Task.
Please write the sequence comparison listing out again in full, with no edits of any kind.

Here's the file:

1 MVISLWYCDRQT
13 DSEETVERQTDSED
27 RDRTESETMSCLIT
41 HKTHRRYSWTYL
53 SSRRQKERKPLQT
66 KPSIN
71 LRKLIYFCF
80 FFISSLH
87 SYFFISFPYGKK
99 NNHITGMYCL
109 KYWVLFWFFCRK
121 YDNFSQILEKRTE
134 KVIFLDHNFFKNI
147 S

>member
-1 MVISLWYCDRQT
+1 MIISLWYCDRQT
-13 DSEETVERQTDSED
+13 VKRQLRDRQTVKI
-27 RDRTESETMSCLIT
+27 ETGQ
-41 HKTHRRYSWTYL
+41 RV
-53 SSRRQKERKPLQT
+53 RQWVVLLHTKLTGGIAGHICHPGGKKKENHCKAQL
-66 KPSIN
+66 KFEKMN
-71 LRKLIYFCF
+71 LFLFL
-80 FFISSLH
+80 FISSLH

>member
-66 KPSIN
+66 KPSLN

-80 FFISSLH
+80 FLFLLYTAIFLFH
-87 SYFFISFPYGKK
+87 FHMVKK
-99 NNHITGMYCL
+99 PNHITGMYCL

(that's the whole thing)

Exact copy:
1 MVISLWYCDRQT
13 DSEETVERQTDSED
27 RDRTESETMSCLIT
41 HKTHRRYSWTYL
53 SSRRQKERKPLQT
66 KPSIN
71 LRKLIYFCF
80 FFISSLH
87 SYFFISFPYGKK
99 NNHITGMYCL
109 KYWVLFWFFCRK
121 YDNFSQILEKRTE
134 KVIFLDHNFFKNI
147 S

>member
-1 MVISLWYCDRQT
+1 MIISLWYCDRQT
-13 DSEETVERQTDSED
+13 VKRQLRDRQTVKI
-27 RDRTESETMSCLIT
+27 ETGQ
-41 HKTHRRYSWTYL
+41 RV
-53 SSRRQKERKPLQT
+53 RQWVVLLHTKLTGGIAGHICHPGGKKKENHCKAQL
-66 KPSIN
+66 KFEKMN
-71 LRKLIYFCF
+71 LFLFL
-80 FFISSLH
+80 FISSLH

>member
-66 KPSIN
+66 KPSLN

-80 FFISSLH
+80 FLFLLYTAIFLFH
-87 SYFFISFPYGKK
+87 FHMVKK
-99 NNHITGMYCL
+99 PNHITGMYCL